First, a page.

Other Covid precautions include testing, masking, social distancing and no travel to community support meetings. The program is considered short-term and high-intensity. It is a variable length of stay less than 30 days based on medical necessity, Susan notes. Munson helps patients secure insurance, Medicaid or other funding when possible.

“The program includes individual and group therapy, psycho-education, wellness activities and more,” Susan says. “We look at the reasons that people began using. We teach coping skills, create a healing space for trauma and/or loss, family relationships, and chronic and mental illness, in addition to substance use disorder histories, emotional regulation and distress tolerance skills. We teach new ways to build a life in recovery.”

The Coaches

Part of that comes from the advice of those who have been there: Recovery Coaches.

“A Recovery Coach is different than a therapist, different than a 12-step program,” Susan says. “It’s focused on getting connected to resources, building recovery capital, helping with housing, employment and transportation, and showing people in the program the steps the coaches took to recover as well.”

Munson Behavioral Health has four Recovery Coaches. They have all lived their own recovery experience and gone through a coach certification process. Jesse Lewit is a Recovery Coach who started last fall. He was in law enforcement for 30 years, then, after retiring, he says he slid into an alcohol use problem. He eventually did the residential program at Munson, as well as an outpatient program.

“I’ve been completely sober now for two years and love it,” he says. “During my recovery, I tried out lots of things I enjoyed to spend my time on, but my desire to help others like I did in law enforcement resurfaced. I decided to take the training to become a coach.”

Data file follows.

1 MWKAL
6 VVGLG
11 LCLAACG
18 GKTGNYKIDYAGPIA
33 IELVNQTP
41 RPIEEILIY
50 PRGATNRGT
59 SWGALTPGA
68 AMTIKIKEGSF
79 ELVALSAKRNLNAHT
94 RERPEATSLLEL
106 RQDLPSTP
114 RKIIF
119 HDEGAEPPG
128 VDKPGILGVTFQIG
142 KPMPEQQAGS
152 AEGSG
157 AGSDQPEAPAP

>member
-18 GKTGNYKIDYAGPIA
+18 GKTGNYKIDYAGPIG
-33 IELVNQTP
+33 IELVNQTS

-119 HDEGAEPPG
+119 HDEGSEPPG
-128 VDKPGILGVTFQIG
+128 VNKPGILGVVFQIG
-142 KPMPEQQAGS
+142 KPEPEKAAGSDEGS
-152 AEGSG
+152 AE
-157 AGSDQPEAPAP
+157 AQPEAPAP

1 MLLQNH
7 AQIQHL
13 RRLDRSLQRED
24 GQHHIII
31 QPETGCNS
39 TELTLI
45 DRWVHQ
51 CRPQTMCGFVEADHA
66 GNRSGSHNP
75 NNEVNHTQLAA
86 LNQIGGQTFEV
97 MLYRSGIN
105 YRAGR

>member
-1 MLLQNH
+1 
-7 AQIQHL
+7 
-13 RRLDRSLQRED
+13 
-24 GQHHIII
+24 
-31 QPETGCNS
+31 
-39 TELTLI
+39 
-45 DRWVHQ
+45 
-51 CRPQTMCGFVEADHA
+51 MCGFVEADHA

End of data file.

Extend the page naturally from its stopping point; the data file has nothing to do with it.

Jesse now works three days a week as a coach, mostly helping in the Emergency Department at Munson, meeting people there when they come in due to an overdose. “My role is uniquely suited to me as a former first responder,” he says. “I build a bridge from their hospital stay to treatment. I see people at their worst, and sometimes, later, at their best!”

Jesse says he visits people every day that they’re in the hospital, sharing his story of recovery, hoping to help them.

“I tell everyone about my substance abuse, which is something they may not have in common with anyone else in the medical system,” he says. Then with a laugh, he adds, “I don’t always tell them I’m a former police officer! But I do tell them what I think will help or provide them with an example or glimmer of hope.”

Jesse also helps patients navigate the system to get into residential care and receive medical assistance. “The best plan is to discharge from Munson and be admitted to a detox program the same day,” he explains. “You want to keep them from going back out into the environment that brought them here in the first place. When a person hits rock bottom and is fighting for their life, that’s a good time to get them to talk about improving their life.”

Susan adds that there are specific SUD and HIPAA laws that protect the confidentiality of patients while seeking treatment.

“You don’t need a referral,” she says. “We do a phone screening and help you determine the right level of care and look at how we can help you with funding.”

To learn more about the program, call 231.935.6382 or 1.800.662.6766. Online, visit behavioral-health/behavioral-health.

Kandace Chapple is a freelance writer and founder of the Michigan Girl Bike Club. She can be reached at